In recent years, numerous prosecutorial authorities and regulators have come to see the installation of an independent monitor as a valuable tool when resolving an investigation into corporate wrongdoing. Monitorships have been used in matters covering an array of legal topics (from fraud and corruption to tax and privacy violations) and in an array of industries (from banking and energy to healthcare and housing) involving both private and government entities. And although the United States may have been the first country to implement monitorships regularly as part of the settlement process, as this guide demonstrates, they are becoming increasingly common throughout the world. As a result, even as the regulatory appetite for monitorships may ebb and flow in any particular jurisdiction, with their breadth of use worldwide in so many areas, monitorships are here to stay. It is therefore critical that companies, legal practitioners and regulators understand how monitorships operate, what the best practices are, and the potential they have to effect lasting cultural change.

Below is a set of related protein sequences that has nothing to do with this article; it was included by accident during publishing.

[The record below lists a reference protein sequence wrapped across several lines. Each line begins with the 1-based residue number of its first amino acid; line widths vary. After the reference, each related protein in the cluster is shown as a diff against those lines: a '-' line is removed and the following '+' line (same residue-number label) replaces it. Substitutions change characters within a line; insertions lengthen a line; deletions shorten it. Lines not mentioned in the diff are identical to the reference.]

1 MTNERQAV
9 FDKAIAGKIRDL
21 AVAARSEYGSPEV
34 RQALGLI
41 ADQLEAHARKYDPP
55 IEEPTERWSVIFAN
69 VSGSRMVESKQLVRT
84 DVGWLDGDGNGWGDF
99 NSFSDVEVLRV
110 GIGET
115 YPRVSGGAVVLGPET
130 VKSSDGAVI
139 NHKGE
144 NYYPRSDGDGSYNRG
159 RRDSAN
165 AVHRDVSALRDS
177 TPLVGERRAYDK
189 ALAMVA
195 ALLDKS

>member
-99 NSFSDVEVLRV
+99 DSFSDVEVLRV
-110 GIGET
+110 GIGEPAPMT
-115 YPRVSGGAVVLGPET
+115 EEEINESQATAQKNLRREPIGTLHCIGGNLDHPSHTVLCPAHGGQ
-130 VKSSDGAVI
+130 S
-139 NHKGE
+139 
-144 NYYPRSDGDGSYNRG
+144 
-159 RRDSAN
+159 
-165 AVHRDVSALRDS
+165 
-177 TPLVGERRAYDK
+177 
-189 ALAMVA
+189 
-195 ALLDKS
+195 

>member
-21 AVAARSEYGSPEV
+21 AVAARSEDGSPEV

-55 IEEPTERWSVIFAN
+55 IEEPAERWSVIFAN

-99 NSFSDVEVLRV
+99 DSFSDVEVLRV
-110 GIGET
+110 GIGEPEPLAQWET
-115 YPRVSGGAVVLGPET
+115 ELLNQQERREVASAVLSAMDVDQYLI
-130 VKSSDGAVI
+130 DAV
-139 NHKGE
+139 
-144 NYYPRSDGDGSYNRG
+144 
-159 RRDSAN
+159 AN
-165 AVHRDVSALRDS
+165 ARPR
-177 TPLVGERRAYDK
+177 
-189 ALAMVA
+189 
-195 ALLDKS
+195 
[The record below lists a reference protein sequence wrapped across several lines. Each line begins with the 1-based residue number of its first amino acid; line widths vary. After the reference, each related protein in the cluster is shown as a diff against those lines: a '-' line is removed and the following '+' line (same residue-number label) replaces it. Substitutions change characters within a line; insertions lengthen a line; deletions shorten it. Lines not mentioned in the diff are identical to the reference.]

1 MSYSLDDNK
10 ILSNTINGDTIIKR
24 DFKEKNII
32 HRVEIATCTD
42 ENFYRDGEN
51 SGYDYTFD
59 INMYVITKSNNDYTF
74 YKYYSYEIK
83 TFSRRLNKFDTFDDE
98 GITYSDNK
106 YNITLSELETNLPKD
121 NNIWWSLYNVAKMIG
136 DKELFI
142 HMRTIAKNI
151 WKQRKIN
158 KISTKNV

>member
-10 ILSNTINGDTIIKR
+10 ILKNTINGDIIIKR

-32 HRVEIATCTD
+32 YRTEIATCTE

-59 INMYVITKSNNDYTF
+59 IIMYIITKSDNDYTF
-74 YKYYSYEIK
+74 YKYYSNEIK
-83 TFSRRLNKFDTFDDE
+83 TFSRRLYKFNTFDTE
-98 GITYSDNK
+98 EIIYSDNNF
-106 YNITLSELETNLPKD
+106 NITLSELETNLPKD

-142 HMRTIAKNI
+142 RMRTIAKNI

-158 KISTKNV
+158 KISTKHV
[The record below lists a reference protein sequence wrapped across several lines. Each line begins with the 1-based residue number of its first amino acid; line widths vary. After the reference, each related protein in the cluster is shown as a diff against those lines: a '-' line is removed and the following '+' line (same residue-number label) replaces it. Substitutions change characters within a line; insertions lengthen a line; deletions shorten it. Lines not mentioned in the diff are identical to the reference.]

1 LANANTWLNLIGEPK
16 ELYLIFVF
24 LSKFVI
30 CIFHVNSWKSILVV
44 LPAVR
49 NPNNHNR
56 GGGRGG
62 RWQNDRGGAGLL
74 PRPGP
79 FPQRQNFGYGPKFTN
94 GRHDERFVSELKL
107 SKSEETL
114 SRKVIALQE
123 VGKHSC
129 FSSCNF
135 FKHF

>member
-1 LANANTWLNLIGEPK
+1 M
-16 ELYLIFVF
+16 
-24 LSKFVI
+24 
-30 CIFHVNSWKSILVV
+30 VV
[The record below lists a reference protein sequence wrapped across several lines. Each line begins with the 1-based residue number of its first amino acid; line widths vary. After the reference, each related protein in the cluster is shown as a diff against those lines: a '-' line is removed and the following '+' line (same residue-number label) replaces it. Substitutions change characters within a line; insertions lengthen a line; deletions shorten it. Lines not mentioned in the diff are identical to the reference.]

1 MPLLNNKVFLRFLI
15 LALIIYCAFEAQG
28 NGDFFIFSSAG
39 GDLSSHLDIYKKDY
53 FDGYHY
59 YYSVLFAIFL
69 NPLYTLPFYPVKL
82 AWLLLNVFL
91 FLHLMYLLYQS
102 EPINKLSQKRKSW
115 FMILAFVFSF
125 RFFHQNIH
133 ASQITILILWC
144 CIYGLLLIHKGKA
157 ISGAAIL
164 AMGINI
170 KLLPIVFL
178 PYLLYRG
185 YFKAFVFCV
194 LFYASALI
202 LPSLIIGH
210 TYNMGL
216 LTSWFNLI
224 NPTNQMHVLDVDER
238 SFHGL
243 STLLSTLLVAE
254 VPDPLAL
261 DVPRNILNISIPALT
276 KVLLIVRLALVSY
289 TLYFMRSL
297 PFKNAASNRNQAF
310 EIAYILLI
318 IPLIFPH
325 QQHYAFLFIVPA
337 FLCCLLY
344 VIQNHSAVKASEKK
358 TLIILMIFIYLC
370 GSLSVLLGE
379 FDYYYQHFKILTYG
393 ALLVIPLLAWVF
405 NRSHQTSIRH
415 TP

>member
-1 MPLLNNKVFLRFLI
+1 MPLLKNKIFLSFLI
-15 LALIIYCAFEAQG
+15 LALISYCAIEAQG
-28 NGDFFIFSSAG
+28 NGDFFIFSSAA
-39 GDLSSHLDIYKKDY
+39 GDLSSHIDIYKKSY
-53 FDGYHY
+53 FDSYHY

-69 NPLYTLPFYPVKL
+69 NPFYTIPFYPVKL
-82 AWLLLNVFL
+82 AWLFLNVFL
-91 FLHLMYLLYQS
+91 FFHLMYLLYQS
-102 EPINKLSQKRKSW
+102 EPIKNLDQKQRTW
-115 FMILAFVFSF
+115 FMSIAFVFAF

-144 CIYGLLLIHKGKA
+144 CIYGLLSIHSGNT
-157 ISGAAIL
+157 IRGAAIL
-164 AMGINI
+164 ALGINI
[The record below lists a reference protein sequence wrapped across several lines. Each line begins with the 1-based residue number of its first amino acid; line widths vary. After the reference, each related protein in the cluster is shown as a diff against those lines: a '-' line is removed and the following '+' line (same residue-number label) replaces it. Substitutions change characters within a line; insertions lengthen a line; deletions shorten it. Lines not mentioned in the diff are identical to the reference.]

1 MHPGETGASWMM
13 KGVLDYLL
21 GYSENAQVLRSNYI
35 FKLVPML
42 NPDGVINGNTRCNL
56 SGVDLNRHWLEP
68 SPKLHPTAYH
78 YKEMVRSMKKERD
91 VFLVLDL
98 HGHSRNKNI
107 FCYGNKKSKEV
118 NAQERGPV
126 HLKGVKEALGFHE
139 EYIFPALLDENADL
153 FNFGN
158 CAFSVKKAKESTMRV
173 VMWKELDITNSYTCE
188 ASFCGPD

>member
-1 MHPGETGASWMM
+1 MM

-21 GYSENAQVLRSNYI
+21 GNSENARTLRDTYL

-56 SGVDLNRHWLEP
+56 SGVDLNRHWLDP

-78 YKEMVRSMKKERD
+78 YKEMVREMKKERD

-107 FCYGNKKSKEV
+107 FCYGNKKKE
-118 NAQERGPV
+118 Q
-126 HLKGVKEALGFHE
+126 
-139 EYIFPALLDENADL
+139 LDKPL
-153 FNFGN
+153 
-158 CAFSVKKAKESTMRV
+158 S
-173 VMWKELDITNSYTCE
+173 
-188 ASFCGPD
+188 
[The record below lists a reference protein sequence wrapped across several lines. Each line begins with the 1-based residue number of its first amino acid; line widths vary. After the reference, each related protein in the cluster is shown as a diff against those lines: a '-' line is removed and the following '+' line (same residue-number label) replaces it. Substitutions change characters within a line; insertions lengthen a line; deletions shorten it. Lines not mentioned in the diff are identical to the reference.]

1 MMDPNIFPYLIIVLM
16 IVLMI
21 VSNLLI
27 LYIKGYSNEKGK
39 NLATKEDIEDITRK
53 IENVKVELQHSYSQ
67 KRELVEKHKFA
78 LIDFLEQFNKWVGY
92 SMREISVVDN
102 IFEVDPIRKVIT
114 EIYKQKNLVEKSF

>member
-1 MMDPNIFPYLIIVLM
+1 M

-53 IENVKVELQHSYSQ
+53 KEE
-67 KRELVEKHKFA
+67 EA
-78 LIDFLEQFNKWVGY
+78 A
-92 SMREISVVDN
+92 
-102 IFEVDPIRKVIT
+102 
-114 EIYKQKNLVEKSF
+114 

This guide provides an important road map to understanding these best practices for making monitorships effective. When performed correctly, and with proper cooperation between the monitor and the monitoree, monitorships can be a valuable tool for implementing lasting corporate reform. An improvement of this kind serves the goals of the government and the corporation, which have a shared interest in ensuring that the company’s misconduct is firmly in its rear-view mirror, and in instilling a positive corporate culture that will help the company avoid the perils of recidivism. As a compilation of insights from the leaders in the field, this guide is a key resource for anyone who wants to learn about this emerging area of legal practice.
1 Anthony S Barkow, Neil M Barofsky and Thomas J Perrelli are partners at Jenner & Block.